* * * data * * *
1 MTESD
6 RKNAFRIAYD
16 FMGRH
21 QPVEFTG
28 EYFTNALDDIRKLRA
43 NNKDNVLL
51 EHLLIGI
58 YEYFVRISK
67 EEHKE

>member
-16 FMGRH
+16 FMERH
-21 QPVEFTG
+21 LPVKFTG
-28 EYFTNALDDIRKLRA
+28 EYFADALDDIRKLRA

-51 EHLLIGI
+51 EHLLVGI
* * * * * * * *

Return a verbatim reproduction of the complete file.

1 MTESD
6 RKNAFRIAYD
16 FMGRH
21 QPVEFTG
28 EYFTNALDDIRKLRA
43 NNKDNVLL
51 EHLLIGI
58 YEYFVRISK
67 EEHKE

>member
-16 FMGRH
+16 FMERH
-21 QPVEFTG
+21 LPVKFTG
-28 EYFTNALDDIRKLRA
+28 EYFADALDDIRKLRA

-51 EHLLIGI
+51 EHLLVGI